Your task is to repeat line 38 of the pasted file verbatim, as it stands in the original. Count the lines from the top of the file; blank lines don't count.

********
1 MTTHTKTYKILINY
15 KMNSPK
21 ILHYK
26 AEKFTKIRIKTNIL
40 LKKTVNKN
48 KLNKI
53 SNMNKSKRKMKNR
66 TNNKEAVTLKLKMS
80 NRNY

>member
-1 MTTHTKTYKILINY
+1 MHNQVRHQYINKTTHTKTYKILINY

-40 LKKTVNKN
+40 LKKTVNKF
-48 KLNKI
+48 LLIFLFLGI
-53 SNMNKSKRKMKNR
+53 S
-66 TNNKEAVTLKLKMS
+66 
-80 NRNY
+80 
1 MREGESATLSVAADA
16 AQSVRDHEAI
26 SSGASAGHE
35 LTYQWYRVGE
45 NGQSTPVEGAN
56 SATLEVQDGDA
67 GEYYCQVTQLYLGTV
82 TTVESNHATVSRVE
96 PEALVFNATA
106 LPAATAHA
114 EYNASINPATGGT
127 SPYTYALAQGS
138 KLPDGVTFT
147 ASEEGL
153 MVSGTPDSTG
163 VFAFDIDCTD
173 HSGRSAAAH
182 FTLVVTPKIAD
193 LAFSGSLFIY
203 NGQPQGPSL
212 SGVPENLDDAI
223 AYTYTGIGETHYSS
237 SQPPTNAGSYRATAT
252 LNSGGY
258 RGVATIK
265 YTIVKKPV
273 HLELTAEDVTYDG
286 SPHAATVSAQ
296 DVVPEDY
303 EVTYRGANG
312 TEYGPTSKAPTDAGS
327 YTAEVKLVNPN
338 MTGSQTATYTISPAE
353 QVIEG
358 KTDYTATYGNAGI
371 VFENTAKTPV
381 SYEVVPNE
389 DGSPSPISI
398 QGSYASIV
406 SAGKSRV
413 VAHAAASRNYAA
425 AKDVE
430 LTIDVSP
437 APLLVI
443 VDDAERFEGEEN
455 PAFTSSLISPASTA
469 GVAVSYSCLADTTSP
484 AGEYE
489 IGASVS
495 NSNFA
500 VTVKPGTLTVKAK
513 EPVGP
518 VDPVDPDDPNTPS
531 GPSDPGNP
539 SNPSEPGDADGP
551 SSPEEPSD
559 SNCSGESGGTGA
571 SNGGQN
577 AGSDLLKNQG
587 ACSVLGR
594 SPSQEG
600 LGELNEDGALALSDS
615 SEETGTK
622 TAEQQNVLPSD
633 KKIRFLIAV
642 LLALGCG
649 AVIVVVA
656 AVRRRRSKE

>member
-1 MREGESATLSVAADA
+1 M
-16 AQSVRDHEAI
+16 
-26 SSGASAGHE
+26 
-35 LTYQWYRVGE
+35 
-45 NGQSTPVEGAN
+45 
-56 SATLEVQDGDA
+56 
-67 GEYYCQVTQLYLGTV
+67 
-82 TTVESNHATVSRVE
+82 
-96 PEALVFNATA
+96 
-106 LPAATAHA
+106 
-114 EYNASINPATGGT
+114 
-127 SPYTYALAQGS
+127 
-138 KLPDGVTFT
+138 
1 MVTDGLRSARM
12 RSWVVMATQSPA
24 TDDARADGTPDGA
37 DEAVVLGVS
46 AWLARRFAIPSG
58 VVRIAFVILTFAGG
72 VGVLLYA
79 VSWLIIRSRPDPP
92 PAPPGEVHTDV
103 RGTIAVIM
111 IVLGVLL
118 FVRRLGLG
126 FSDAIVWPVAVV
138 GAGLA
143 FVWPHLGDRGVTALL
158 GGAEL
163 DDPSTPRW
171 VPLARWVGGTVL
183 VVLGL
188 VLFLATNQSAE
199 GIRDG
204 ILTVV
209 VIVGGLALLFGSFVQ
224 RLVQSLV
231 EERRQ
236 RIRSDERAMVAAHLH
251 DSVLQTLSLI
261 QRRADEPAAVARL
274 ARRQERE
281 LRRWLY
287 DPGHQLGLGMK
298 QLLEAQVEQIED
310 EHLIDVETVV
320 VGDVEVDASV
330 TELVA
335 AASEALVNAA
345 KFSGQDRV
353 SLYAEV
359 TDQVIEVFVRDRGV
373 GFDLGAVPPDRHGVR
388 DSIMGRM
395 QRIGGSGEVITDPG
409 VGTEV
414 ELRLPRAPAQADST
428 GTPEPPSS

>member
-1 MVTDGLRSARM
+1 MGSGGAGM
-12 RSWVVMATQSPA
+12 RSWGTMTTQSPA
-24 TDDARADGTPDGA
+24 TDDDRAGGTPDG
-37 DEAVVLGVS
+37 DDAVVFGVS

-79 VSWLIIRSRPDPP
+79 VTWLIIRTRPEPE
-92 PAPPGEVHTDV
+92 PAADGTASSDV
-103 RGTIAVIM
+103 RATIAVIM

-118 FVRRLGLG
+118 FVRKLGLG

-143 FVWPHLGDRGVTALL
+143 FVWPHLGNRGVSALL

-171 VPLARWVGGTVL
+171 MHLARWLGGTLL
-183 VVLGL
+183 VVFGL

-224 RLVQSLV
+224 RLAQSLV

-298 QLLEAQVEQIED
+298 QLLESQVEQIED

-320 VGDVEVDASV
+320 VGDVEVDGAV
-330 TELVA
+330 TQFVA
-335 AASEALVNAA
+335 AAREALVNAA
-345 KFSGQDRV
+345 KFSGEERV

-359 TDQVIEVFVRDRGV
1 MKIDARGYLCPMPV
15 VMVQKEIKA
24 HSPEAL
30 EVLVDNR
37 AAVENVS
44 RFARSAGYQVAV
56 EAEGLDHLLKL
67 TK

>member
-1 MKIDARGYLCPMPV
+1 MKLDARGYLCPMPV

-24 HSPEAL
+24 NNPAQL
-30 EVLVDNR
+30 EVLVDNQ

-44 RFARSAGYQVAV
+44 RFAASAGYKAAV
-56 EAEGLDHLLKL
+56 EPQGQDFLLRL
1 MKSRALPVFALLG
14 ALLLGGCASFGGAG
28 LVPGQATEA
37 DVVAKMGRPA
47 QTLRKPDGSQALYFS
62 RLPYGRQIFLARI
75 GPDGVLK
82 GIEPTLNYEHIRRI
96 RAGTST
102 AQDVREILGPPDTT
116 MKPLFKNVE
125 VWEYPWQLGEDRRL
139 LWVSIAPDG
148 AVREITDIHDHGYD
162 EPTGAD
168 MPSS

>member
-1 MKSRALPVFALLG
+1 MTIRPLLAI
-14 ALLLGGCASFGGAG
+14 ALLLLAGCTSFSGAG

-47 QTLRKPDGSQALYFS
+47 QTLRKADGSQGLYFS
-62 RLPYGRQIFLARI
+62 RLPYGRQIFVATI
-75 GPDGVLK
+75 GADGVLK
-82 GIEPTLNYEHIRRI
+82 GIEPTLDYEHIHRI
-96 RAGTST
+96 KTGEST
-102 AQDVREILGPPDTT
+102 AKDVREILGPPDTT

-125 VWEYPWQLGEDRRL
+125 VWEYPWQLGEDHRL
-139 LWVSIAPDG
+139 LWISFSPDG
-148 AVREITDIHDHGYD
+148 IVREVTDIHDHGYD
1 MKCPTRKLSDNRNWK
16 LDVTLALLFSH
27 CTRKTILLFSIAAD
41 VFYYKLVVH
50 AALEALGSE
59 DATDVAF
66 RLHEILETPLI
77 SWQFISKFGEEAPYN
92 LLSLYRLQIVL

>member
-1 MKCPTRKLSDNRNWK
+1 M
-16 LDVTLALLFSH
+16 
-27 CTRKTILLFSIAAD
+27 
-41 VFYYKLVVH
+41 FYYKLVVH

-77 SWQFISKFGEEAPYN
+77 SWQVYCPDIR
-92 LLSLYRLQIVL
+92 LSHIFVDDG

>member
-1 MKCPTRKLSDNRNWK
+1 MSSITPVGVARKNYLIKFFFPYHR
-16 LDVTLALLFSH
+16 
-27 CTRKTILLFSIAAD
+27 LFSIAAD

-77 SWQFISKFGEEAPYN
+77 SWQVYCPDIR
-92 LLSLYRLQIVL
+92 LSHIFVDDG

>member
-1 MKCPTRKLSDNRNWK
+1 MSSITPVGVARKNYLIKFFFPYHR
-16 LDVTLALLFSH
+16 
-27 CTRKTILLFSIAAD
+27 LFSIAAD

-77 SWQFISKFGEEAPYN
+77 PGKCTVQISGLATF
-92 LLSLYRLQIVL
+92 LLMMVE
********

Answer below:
163 VFAFDIDCTD